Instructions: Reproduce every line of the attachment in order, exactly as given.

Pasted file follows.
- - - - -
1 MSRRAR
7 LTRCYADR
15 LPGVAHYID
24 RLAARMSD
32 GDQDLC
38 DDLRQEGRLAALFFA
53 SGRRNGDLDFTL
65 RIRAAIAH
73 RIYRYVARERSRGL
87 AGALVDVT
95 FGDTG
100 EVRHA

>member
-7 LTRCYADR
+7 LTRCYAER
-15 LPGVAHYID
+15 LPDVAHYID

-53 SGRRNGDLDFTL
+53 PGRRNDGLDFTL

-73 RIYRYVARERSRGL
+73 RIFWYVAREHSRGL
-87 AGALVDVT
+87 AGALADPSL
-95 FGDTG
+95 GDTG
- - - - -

1 MSRRAR
7 LTRCYADR
15 LPGVAHYID
24 RLAARMSD
32 GDQDLC
38 DDLRQEGRLAALFFA
53 SGRRNGDLDFTL
65 RIRAAIAH
73 RIYRYVARERSRGL
87 AGALVDVT
95 FGDTG
100 EVRHA

>member
-7 LTRCYADR
+7 LTRCYAER
-15 LPGVAHYID
+15 LPDVAHYID

-53 SGRRNGDLDFTL
+53 PGRRNDGLDFTL

-73 RIYRYVARERSRGL
+73 RIFWYVAREHSRGL
-87 AGALVDVT
+87 AGALADPSL
-95 FGDTG
+95 GDTG